Uprooting and displacement of millions in the name of mines, dams, infrastructure, industrialisation or ubanisation and increasing number of mega projects have had an immediate impact with the rulers, cutting across party lines, becoming a part of the nexus with corporates and other monetary investors such as builders. Sharing the profits, multiplied through changing values in favour of the mechanised products against natural and human inputs, those in control of not the real resources but the self-proclaimed political processes and powers to usurp those, are not willing to grant even the dire democratic space, why rights, to the millions of citizens in our country. The reaction of the masses, therefore, is not limited to saying ‘no’ to displacement but refusing to accept the powers and of disobedience and disrespect. Slowly but steadily this is resulting in a new wave of people’s movements that are neither begging for rehabitliation nor for a monetary share in the vulgar profits with no level playing field between these common people and the elected representatives-turned-agents and advocates of the local to global investors.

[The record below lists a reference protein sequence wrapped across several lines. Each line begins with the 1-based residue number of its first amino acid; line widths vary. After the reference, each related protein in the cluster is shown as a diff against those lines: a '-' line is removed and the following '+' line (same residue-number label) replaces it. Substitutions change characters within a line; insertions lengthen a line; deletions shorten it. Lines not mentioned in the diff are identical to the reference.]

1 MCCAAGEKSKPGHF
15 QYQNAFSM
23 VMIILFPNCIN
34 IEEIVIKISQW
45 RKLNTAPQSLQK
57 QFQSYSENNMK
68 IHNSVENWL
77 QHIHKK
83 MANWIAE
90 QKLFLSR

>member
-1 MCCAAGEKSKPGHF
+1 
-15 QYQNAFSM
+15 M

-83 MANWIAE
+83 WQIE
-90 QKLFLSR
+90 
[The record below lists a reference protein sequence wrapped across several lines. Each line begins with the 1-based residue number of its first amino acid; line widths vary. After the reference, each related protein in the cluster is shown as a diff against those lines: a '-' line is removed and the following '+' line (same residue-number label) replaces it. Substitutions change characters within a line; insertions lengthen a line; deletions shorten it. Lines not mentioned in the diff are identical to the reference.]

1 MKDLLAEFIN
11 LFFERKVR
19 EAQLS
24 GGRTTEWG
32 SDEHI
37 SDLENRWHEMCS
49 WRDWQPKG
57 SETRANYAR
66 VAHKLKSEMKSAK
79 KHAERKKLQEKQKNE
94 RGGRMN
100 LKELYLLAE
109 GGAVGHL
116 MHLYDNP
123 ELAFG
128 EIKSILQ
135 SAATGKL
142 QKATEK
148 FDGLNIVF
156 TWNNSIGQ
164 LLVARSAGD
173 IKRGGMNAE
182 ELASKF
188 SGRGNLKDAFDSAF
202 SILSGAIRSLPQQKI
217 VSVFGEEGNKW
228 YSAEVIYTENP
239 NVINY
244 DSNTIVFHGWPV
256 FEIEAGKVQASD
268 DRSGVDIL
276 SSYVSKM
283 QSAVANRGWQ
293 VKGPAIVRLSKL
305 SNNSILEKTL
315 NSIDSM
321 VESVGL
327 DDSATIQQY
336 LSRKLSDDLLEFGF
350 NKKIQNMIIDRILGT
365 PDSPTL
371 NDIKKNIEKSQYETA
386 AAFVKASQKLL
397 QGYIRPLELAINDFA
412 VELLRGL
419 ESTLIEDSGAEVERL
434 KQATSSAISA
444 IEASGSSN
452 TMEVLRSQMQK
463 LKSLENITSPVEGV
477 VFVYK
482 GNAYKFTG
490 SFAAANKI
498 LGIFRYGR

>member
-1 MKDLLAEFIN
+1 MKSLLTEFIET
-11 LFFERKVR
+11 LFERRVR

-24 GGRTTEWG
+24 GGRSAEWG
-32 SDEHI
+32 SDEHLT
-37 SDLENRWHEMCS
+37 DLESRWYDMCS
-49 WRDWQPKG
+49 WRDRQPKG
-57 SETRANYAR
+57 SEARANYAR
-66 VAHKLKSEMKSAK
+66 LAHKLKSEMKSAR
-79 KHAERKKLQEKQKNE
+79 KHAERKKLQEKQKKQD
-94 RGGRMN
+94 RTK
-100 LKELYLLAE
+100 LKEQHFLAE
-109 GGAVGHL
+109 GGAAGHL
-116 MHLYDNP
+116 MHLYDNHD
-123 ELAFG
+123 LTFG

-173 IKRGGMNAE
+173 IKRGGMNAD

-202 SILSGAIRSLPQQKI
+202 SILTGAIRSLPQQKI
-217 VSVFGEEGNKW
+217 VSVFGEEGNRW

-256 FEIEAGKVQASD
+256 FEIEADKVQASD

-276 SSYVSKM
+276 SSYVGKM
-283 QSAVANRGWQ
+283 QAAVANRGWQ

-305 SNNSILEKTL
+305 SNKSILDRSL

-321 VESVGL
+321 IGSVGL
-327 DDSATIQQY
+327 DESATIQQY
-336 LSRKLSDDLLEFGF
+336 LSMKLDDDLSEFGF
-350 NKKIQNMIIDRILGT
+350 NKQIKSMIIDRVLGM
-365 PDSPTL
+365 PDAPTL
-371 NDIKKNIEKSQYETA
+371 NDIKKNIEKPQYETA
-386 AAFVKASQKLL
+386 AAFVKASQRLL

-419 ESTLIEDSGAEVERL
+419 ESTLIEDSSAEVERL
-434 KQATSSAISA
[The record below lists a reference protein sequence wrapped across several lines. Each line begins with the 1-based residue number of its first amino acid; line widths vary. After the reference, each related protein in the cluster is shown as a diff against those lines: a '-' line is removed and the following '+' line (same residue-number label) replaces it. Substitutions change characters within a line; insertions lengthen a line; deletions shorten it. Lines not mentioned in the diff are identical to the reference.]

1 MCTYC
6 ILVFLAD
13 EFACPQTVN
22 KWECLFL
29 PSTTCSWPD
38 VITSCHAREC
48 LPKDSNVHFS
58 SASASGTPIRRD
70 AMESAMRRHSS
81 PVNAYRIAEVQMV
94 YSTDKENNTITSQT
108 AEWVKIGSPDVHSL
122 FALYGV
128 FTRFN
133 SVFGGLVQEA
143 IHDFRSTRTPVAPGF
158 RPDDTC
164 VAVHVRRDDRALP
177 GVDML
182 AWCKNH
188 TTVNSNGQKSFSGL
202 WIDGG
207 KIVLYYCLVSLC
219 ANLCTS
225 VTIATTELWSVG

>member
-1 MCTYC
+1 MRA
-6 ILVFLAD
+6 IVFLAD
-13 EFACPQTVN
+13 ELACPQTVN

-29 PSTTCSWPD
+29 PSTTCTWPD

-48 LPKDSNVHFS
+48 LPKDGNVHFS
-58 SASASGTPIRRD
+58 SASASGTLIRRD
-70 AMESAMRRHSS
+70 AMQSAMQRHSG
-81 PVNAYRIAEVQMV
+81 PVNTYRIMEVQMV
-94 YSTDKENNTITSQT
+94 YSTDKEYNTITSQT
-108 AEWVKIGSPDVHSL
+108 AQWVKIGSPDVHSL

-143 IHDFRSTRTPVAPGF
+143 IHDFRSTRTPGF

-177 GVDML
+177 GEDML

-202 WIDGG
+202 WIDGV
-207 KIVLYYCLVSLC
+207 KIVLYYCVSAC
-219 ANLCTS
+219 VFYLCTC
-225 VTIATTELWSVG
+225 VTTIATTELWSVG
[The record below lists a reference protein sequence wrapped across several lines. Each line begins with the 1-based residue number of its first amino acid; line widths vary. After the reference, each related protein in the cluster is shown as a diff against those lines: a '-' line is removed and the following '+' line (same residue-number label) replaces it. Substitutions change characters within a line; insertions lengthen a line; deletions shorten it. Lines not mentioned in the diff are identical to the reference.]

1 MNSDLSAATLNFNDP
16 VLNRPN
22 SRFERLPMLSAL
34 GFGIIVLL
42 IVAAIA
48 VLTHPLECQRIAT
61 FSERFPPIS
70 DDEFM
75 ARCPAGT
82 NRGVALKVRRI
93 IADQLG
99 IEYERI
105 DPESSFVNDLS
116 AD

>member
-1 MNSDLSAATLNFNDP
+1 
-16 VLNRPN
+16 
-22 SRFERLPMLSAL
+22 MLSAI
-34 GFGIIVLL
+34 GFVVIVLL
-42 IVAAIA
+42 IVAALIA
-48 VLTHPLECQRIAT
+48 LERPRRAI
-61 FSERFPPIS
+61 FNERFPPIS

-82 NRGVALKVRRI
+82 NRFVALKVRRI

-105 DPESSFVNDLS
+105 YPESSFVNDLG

The actions of the affected, the deprived, are conceived as either insurgency or sedition. The ‘lawful’ allegations to legal repression are based on the criminal laws and further legislations that are of British legacy to the neo-colonial regime. Such are the oppressive methods and means that those committed to equity, justice, democracy and people’s sovereignty over resources have had to face brutality to take to renewed paths of militancy as also new forms of satyagrahas. The struggle in the Narmada Valley, staking lives to save life, the daily clashes and assertion of rights by the slum dwellers in Mumbai or Bangalore, the unbelievably perseve-rant ‘satyagraha’ against ‘nuclear power’ in Kudankulam or against POSCO, and refusal to allow the land grab by Jindals and Mittals in Jharkhand to Chhattisgarh or Adanis in Madhya Pradesh are just examples of battles which are no doubt dispersed and localised but not without a national impact.